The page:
Professor Dr Margaret Llewelyn (1962 - 2021)

It is with great sadness that the Llewelyn family have announced the sad death of Professor Dr Margaret Llewelyn, who passed away on the 31st October 2021 after suffering a brain haemorrhage.

Margaret was the daughter of Mair Eluned Llewelyn nee Jones, also a former alumna of UCW Aberystwyth and the granddaughter of Emeritus Professor E.T. Jones, a former director of the Welsh Plant Breeding station at Plas Gogerddan.

Margaret studied Law as an undergraduate from 1982-1985 during her degree she became interested in Intellectual Property Law and in particular in the Rights of Plant Breeders. She continued her studies as a postgraduate PhD student at Aberystwyth from 1985-1990 and was supervised by Dr Allison Coleman. Her thesis, entitled ‘The Legal Protection of New Plant Varieties,’ was examined in 1990 by Dr Yvonne Cripps (Emmanuel College, Cambridge). Margaret then spent time as a research fellow at the Max Planck Institute in Munich (1986-1988) and Queen Mary College (as it was then, now QMUL) (1988-1989). Her main research focused on the legal protection of genetic material and made a major contribution to national and international policy and practice, particularly with regard to the interface between the patent and plant variety rights systems and the use of and access to new agricultural crops and medicine within developed and developing countries.

In 1990, she was appointed to a lectureship at the University of Central Lancashire, at Preston. This was followed in 1993 by a move to the University of Sheffield, initially as a “Common Law Institute for Intellectual Property” (CLIP) Lecturer in Intellectual Property. Margaret then spent the rest of her career at Sheffield, being promoted to Senior Lecturer in 1998, a reader in 2001 and a chair in 2007. She published in 2006, with Mike Adcock, “European Plant Intellectual Property”, a substantial and original monograph, which was extremely well-received and influential. In total she authored or edited, with others around a dozen books. A number of these and the underlying research projects were with Professor Bill Cornish at Cambridge University. She also published over six research reports and more than 30 chapters in books and articles in refereed journals. She gave conference papers and presentations all over the world and acted as an advisor to a large number of governments and the UN.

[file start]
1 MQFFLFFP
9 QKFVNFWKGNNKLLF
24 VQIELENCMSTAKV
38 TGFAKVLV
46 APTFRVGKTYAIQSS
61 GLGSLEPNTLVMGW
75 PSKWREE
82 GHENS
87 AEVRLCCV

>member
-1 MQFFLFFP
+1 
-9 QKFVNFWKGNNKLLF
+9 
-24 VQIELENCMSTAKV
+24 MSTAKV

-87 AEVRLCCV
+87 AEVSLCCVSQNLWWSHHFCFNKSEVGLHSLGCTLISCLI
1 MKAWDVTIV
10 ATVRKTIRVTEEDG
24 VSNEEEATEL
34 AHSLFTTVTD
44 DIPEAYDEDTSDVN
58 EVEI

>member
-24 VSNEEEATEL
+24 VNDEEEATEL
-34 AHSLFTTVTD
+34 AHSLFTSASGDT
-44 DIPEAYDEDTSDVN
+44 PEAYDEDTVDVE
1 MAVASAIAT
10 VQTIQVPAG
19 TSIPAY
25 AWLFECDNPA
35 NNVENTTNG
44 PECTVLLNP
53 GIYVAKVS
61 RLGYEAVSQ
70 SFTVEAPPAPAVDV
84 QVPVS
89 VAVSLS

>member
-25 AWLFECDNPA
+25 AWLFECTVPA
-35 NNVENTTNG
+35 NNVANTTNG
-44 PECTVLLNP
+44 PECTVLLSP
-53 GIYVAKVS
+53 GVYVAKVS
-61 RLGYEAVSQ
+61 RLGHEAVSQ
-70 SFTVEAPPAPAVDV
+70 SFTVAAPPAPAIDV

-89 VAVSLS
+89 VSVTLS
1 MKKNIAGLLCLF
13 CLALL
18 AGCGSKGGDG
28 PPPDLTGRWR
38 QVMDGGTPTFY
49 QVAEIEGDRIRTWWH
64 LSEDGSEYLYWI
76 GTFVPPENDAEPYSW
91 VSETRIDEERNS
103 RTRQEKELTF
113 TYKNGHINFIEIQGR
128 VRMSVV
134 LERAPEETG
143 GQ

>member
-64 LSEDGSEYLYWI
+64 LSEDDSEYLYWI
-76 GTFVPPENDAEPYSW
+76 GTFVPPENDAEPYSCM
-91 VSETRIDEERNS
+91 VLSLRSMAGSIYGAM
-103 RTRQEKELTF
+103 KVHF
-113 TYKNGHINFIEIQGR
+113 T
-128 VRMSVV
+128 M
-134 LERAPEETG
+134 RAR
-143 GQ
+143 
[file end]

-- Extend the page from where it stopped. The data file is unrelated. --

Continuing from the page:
She was a much-loved and respected teacher and highly valued by her Faculty colleagues. She was an initial member and Deputy Director of SIBLE, the Sheffield Institute of Biotechnology, Law and Ethics, a leading interdisciplinary research group working on the implications of the genetic revolution. She served as the first and only female Dean to the School of Law (2004-2008) and for 4 months as Acting Head of School (2008-2009). From 2001 she took over from Professor John Adams as editor of the journal “Intellectual Property Quarterly Review”, the leading UK journal on IP law. On her early retirement in 2009, she became an Honorary Professor at Sheffield, though she continued to be active, including teaching at the University of Nottingham as well as at Sheffield.

On a more personal note Margaret had a life-long passion for the arts and drama, in particular theatre and film which had been her preferred career choice before deciding to switch to Law. She loved a party and had a wicked sense of humour and wit, which helped forge a wide and global friendship group, who will miss her kind and generous spirit. She meet her soul mate, Professor Robert (Rob) Bradgate, also a very well respected academic commercial lawyer, at Sheffield in 1994 and they later married. Unfortunately Rob was forced into early retirement due to being diagnosed with Parkinson’s disease in 2006 and this precipitated Margaret’s early retirement in 2009 to care for him until his untimely death in 2014. She will be much missed by all who knew her.